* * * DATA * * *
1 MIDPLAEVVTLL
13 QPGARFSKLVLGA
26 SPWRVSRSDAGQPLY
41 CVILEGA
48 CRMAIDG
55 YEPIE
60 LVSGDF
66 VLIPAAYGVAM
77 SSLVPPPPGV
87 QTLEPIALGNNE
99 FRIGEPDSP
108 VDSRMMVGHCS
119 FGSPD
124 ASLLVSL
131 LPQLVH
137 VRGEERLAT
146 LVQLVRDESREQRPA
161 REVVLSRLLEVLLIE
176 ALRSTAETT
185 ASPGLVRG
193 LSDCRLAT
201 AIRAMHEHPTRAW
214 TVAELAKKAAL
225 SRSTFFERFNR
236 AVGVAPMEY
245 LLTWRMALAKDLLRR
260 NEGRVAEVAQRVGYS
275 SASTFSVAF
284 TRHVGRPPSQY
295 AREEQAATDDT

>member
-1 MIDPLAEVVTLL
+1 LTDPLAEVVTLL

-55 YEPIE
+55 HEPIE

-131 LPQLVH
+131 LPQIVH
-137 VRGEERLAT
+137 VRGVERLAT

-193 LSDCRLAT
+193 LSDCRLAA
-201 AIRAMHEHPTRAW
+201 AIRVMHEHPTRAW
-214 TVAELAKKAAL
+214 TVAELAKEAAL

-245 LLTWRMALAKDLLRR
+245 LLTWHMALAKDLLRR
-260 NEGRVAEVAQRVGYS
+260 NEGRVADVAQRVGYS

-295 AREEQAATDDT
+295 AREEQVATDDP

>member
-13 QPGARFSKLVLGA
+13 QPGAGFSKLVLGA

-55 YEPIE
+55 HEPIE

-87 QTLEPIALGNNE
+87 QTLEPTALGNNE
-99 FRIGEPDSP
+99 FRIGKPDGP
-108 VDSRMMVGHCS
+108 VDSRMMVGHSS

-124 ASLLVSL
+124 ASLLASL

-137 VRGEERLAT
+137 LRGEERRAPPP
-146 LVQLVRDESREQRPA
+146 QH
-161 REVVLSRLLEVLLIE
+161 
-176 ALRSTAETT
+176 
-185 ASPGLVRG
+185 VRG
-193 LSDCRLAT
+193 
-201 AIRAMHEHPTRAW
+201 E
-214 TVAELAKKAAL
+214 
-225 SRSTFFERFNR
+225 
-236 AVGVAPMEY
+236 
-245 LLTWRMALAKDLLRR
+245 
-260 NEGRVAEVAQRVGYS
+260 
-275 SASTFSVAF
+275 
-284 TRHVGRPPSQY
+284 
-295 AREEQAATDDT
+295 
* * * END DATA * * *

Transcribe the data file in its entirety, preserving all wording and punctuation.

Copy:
1 MIDPLAEVVTLL
13 QPGARFSKLVLGA
26 SPWRVSRSDAGQPLY
41 CVILEGA
48 CRMAIDG
55 YEPIE
60 LVSGDF
66 VLIPAAYGVAM
77 SSLVPPPPGV
87 QTLEPIALGNNE
99 FRIGEPDSP
108 VDSRMMVGHCS
119 FGSPD
124 ASLLVSL
131 LPQLVH
137 VRGEERLAT
146 LVQLVRDESREQRPA
161 REVVLSRLLEVLLIE
176 ALRSTAETT
185 ASPGLVRG
193 LSDCRLAT
201 AIRAMHEHPTRAW
214 TVAELAKKAAL
225 SRSTFFERFNR
236 AVGVAPMEY
245 LLTWRMALAKDLLRR
260 NEGRVAEVAQRVGYS
275 SASTFSVAF
284 TRHVGRPPSQY
295 AREEQAATDDT

>member
-1 MIDPLAEVVTLL
+1 LTDPLAEVVTLL

-55 YEPIE
+55 HEPIE

-131 LPQLVH
+131 LPQIVH
-137 VRGEERLAT
+137 VRGVERLAT

-193 LSDCRLAT
+193 LSDCRLAA
-201 AIRAMHEHPTRAW
+201 AIRVMHEHPTRAW
-214 TVAELAKKAAL
+214 TVAELAKEAAL

-245 LLTWRMALAKDLLRR
+245 LLTWHMALAKDLLRR
-260 NEGRVAEVAQRVGYS
+260 NEGRVADVAQRVGYS

-295 AREEQAATDDT
+295 AREEQVATDDP

>member
-13 QPGARFSKLVLGA
+13 QPGAGFSKLVLGA

-55 YEPIE
+55 HEPIE

-87 QTLEPIALGNNE
+87 QTLEPTALGNNE
-99 FRIGEPDSP
+99 FRIGKPDGP
-108 VDSRMMVGHCS
+108 VDSRMMVGHSS

-124 ASLLVSL
+124 ASLLASL

-137 VRGEERLAT
+137 LRGEERRAPPP
-146 LVQLVRDESREQRPA
+146 QH
-161 REVVLSRLLEVLLIE
+161 
-176 ALRSTAETT
+176 
-185 ASPGLVRG
+185 VRG
-193 LSDCRLAT
+193 
-201 AIRAMHEHPTRAW
+201 E
-214 TVAELAKKAAL
+214 
-225 SRSTFFERFNR
+225 
-236 AVGVAPMEY
+236 
-245 LLTWRMALAKDLLRR
+245 
-260 NEGRVAEVAQRVGYS
+260 
-275 SASTFSVAF
+275 
-284 TRHVGRPPSQY
+284 
-295 AREEQAATDDT
+295 